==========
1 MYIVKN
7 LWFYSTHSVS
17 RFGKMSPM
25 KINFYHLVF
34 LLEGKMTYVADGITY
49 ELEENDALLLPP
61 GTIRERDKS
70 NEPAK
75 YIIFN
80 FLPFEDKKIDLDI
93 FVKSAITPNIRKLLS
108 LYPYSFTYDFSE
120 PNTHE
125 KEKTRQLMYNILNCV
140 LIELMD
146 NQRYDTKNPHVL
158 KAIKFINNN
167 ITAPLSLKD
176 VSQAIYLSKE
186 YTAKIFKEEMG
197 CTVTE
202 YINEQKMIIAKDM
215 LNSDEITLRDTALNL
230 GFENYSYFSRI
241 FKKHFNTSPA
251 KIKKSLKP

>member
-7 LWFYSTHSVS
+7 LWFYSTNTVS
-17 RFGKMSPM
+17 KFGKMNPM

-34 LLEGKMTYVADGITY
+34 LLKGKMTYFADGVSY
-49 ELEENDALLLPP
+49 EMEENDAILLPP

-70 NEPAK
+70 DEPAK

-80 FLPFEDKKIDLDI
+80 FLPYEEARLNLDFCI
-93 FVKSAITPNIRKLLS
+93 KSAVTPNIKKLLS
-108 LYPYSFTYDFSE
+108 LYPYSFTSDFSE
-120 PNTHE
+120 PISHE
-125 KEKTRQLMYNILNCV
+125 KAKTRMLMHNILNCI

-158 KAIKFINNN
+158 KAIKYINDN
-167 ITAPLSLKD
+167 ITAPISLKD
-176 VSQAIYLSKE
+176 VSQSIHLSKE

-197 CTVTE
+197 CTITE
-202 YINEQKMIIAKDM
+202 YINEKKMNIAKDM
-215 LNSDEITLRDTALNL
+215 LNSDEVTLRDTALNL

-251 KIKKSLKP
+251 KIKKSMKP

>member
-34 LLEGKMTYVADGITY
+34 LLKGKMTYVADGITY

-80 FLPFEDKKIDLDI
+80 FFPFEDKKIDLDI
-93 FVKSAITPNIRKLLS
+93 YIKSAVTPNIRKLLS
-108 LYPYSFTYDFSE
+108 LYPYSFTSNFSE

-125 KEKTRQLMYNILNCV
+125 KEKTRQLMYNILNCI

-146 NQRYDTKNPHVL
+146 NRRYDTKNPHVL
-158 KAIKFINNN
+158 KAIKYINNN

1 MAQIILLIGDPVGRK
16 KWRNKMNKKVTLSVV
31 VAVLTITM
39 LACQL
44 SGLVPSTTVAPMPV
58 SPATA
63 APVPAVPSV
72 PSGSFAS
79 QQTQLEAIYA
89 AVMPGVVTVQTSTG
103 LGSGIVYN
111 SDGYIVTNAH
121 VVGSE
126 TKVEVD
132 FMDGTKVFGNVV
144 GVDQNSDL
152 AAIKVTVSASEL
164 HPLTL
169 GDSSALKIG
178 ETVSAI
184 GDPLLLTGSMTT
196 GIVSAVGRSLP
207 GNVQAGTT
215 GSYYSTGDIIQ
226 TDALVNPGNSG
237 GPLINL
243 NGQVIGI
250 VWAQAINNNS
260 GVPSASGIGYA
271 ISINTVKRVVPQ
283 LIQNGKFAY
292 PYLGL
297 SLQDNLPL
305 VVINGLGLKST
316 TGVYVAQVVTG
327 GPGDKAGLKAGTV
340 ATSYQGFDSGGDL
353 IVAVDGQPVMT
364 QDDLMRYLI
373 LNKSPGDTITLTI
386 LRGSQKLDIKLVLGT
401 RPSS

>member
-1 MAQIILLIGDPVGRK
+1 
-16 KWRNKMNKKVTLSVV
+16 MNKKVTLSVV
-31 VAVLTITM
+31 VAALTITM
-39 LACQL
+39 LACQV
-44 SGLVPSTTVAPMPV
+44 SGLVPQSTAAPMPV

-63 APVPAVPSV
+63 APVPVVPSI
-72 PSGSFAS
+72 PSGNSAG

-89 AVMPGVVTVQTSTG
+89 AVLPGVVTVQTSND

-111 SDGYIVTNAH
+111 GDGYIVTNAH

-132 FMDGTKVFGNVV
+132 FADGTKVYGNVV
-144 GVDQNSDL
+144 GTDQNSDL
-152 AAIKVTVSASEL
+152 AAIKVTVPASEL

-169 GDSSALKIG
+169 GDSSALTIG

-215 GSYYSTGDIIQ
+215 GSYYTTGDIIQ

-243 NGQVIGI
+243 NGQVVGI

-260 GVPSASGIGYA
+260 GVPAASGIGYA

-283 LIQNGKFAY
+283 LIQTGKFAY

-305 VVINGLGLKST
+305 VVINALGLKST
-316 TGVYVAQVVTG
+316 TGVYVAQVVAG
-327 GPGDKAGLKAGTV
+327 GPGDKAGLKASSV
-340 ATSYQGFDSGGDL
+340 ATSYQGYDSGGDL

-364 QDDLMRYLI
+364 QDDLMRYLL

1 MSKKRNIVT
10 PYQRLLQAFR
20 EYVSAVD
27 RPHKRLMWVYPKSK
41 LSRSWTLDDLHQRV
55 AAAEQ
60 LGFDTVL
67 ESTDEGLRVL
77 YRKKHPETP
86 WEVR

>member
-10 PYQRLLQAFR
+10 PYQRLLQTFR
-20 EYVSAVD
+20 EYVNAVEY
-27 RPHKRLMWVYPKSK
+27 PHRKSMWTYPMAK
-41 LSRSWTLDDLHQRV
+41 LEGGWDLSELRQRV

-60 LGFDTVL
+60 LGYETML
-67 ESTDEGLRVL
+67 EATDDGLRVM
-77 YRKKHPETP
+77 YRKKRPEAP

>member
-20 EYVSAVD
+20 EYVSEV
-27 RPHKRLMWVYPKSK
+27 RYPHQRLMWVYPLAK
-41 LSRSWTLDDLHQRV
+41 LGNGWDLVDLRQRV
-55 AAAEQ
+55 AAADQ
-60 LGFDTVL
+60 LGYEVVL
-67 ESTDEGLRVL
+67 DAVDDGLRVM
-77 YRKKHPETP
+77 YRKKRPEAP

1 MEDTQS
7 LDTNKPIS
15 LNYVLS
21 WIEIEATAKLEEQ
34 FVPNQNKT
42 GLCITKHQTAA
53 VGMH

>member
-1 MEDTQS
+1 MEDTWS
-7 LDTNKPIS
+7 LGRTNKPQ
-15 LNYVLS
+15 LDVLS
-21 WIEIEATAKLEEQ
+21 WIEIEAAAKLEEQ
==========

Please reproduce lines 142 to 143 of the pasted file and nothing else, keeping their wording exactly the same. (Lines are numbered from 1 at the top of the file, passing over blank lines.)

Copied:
-152 AAIKVTVSASEL
+152 AAIKVTVPASEL